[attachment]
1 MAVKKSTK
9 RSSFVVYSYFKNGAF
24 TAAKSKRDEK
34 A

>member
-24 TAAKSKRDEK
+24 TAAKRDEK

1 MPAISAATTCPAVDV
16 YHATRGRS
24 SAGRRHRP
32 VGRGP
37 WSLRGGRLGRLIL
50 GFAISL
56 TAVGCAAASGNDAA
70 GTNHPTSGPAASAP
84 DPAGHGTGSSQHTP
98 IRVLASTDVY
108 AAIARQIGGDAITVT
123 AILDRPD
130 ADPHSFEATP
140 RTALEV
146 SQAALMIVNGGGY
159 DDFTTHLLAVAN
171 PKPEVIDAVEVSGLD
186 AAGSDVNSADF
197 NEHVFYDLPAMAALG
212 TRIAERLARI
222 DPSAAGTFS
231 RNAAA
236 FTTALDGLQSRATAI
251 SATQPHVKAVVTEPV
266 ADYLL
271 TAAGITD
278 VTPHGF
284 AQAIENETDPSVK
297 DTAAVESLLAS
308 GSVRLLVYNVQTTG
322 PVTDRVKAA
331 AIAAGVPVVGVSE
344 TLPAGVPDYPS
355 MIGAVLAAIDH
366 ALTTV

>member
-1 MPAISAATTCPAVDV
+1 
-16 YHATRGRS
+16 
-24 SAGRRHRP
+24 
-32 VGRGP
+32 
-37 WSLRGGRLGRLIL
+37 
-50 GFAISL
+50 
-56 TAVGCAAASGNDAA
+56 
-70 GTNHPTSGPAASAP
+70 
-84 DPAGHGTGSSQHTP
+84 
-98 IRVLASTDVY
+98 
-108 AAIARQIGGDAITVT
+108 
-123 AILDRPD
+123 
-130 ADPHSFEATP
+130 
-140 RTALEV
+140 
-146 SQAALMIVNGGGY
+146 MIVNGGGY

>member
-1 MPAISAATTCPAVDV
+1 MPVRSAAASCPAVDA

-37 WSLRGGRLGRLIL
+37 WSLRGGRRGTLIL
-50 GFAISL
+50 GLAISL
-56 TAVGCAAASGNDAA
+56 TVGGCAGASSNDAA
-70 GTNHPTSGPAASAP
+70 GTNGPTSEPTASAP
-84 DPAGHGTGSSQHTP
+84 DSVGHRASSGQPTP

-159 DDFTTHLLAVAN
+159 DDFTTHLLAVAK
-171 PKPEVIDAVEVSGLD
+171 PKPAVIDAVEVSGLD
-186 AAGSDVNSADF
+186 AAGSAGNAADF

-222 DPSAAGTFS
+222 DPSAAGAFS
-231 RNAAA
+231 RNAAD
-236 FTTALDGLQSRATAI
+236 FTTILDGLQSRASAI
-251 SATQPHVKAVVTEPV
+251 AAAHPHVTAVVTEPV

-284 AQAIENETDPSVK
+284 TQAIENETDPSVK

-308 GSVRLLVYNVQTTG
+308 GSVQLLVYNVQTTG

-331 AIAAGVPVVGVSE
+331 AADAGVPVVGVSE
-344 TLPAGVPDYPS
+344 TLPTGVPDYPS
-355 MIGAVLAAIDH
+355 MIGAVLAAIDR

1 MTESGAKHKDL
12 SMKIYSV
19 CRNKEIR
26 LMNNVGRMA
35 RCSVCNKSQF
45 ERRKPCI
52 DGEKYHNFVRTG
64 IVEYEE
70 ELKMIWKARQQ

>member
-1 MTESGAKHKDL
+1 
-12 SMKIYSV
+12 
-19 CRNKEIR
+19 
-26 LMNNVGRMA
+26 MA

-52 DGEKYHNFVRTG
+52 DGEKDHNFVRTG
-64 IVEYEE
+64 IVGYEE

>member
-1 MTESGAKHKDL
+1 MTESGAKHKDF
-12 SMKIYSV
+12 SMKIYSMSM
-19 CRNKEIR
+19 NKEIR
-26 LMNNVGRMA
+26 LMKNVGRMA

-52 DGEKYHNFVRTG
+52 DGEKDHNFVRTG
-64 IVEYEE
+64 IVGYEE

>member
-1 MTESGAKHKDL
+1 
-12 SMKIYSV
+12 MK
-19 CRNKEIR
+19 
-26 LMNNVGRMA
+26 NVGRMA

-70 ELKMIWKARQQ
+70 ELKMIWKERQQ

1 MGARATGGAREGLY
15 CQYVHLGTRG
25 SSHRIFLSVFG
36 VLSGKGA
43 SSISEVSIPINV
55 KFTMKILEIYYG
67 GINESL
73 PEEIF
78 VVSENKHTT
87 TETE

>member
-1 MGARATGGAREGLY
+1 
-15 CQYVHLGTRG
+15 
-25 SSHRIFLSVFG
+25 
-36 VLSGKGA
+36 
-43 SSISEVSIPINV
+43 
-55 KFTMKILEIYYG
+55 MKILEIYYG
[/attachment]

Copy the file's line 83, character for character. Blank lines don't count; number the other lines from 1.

-70 GTNHPTSGPAASAP